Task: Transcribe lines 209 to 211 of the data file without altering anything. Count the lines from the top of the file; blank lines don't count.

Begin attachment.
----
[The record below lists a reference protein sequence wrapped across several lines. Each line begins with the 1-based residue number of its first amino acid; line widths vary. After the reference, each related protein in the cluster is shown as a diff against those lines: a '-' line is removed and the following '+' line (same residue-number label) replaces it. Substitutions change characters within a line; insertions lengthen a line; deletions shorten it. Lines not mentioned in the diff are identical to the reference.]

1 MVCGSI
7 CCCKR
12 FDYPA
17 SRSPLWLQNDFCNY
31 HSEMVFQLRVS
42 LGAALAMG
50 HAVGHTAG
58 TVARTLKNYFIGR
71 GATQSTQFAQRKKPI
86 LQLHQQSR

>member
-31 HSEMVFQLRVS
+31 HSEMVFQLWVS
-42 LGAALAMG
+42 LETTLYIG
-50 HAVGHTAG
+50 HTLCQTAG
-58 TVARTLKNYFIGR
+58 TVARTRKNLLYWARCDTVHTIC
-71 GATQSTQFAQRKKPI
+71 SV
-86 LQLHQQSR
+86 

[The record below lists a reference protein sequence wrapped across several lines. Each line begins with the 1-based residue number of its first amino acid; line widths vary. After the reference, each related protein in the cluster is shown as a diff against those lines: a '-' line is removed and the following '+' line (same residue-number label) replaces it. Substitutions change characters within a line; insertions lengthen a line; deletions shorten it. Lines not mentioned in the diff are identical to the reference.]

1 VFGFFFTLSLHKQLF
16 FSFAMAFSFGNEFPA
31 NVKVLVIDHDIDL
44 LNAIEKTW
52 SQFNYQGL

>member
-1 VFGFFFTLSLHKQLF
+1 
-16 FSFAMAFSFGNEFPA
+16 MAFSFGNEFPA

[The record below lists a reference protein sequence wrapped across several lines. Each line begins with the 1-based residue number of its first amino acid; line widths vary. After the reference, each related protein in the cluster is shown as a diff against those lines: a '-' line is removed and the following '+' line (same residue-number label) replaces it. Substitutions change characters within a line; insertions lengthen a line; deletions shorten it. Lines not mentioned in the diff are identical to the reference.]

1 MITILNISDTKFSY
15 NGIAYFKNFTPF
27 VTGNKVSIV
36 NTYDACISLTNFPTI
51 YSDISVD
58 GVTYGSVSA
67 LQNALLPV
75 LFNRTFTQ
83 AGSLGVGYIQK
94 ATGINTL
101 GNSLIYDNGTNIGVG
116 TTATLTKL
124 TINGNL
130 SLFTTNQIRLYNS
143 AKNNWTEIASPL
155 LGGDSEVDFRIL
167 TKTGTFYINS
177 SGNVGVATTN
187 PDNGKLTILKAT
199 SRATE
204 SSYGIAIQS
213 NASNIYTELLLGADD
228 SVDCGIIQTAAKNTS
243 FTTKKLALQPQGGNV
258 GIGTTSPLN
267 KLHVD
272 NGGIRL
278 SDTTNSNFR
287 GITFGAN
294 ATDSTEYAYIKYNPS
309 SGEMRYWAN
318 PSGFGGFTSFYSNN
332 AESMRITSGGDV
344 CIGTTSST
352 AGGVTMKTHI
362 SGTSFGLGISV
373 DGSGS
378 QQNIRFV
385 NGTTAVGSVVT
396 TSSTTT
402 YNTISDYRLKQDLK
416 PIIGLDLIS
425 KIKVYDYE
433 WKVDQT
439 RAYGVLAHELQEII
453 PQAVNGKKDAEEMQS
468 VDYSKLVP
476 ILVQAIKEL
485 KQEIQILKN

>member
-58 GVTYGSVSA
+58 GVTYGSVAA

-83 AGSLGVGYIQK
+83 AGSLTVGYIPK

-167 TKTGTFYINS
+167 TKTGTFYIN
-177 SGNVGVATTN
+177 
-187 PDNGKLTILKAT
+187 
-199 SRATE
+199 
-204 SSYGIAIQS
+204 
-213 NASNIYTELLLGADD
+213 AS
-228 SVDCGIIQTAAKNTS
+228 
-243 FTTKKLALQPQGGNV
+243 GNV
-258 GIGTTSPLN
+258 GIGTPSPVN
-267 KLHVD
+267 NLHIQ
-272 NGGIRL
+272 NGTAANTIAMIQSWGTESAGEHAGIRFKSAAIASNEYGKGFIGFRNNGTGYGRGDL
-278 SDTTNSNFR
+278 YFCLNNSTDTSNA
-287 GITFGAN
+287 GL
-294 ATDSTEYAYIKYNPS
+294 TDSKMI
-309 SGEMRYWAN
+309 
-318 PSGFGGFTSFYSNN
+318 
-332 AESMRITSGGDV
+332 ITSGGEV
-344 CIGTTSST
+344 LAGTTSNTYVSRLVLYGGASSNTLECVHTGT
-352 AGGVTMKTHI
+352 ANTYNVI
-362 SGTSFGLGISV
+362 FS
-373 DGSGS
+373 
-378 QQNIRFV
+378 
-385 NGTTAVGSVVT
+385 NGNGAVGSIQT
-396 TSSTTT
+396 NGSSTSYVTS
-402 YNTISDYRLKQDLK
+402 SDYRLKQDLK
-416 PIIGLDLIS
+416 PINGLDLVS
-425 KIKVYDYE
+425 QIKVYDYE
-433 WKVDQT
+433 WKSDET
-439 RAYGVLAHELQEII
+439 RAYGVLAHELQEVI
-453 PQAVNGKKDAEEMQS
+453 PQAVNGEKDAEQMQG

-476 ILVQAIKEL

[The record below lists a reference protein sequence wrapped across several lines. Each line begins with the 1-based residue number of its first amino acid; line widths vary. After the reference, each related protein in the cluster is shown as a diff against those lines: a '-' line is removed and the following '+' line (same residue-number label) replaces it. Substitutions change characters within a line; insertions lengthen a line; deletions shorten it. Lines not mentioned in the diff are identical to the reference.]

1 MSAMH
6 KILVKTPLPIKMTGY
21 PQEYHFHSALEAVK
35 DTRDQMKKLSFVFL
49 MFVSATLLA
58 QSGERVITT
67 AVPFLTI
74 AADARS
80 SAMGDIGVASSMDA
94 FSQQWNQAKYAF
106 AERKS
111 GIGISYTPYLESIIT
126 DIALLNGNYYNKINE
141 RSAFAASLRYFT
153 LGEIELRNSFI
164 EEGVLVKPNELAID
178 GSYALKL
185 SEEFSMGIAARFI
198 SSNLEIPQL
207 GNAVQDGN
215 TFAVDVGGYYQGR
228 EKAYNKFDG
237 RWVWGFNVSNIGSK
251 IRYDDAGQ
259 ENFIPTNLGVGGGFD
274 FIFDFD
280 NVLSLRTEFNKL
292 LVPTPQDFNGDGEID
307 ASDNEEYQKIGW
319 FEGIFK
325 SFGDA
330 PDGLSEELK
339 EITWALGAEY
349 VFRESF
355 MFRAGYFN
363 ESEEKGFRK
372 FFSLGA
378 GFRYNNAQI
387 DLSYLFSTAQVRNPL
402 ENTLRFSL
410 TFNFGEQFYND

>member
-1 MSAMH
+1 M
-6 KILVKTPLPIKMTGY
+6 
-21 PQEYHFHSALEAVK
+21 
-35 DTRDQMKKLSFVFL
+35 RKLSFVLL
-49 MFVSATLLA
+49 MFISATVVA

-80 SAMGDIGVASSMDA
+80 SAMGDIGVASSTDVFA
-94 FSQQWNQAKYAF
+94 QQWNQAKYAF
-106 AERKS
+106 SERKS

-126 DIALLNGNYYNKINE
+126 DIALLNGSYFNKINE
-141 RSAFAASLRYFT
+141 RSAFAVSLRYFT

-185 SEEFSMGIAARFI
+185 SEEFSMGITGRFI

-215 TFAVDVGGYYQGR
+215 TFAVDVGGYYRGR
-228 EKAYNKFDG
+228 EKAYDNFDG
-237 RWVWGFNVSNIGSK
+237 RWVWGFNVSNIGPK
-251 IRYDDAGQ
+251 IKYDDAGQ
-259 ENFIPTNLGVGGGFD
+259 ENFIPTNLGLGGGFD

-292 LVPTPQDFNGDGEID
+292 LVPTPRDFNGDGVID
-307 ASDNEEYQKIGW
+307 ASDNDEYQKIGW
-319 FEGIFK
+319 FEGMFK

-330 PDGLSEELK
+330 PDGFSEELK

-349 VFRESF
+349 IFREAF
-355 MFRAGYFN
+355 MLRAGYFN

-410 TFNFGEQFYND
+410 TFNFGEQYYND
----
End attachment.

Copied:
-106 AERKS
+106 SERKS

-126 DIALLNGNYYNKINE